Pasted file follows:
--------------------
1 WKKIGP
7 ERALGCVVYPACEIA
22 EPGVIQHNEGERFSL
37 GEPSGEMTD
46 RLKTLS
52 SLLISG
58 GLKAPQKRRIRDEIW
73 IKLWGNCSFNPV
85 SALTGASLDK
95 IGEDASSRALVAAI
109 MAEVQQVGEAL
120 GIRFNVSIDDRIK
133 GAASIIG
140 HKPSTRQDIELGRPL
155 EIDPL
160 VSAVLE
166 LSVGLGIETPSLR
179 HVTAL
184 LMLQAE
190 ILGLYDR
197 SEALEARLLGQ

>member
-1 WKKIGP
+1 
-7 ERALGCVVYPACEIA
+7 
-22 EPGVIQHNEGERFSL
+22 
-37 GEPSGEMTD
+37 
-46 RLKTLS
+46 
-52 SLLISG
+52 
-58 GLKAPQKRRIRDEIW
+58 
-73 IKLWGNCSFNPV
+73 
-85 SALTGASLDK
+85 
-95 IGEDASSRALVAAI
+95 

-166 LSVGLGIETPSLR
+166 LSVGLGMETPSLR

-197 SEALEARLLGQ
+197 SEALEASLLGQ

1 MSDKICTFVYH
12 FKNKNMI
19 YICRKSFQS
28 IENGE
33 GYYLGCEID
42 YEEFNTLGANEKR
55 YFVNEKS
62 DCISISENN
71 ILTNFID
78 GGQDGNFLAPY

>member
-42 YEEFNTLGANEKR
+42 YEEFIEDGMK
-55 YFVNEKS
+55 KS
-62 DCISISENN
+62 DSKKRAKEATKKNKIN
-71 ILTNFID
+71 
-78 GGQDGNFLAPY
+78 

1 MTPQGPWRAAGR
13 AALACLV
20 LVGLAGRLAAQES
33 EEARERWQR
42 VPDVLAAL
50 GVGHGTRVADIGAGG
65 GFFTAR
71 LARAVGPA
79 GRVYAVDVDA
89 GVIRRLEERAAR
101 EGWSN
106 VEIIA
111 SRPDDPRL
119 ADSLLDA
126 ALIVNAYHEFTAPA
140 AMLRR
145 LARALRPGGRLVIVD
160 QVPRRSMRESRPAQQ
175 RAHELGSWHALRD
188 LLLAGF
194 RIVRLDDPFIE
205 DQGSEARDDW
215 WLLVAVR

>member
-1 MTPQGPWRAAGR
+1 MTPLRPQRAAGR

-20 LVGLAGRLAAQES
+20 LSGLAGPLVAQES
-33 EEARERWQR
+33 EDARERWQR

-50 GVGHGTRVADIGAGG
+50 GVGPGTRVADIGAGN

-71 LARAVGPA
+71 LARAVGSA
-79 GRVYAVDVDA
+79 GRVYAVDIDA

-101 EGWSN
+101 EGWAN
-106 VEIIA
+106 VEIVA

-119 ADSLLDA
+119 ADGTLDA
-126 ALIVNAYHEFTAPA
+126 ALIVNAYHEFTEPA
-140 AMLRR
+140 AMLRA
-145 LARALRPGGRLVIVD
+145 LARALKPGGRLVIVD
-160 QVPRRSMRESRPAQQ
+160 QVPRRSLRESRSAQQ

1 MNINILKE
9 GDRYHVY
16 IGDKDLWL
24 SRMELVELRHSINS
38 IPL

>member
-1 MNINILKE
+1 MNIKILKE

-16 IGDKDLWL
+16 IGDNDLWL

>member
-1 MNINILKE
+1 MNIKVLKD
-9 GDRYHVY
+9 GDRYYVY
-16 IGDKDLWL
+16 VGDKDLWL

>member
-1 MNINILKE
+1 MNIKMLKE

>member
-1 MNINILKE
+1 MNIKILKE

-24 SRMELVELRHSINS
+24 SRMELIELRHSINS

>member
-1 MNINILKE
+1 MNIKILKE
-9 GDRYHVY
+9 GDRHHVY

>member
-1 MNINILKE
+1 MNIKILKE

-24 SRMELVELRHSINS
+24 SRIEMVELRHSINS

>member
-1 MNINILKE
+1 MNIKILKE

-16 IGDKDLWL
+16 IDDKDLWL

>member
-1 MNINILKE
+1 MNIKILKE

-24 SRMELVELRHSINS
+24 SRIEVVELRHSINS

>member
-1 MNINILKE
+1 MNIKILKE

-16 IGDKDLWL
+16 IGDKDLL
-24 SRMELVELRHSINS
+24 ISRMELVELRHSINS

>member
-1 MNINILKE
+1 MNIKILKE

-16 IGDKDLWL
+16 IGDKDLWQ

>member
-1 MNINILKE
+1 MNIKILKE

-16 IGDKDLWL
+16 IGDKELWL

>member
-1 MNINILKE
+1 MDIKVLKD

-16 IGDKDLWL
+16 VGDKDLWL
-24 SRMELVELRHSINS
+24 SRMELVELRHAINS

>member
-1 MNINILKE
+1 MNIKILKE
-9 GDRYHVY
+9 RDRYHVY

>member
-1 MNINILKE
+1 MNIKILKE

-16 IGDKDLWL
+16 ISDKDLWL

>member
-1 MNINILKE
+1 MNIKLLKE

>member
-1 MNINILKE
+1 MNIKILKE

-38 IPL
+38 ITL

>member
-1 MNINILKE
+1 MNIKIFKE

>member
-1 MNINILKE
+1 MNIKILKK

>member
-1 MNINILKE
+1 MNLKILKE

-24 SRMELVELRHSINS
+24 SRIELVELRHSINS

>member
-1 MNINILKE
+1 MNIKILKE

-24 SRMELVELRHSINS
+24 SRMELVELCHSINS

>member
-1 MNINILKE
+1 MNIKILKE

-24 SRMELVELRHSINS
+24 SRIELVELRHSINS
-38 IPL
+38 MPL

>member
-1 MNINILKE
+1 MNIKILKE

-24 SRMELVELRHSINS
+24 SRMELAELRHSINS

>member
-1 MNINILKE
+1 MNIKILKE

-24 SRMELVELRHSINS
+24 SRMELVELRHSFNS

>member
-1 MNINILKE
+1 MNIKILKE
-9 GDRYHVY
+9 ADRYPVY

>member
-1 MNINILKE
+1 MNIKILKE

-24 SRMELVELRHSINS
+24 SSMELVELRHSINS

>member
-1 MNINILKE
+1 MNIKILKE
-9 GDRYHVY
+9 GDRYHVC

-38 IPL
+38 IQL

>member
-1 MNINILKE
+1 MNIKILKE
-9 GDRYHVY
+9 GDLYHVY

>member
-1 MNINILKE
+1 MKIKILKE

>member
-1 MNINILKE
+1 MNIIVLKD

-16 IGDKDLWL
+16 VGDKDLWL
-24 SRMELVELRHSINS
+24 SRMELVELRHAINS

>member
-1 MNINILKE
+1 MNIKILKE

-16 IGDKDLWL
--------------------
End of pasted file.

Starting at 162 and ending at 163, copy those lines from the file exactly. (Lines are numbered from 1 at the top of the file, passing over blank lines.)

+24 SRIEVVELRHSINS

>member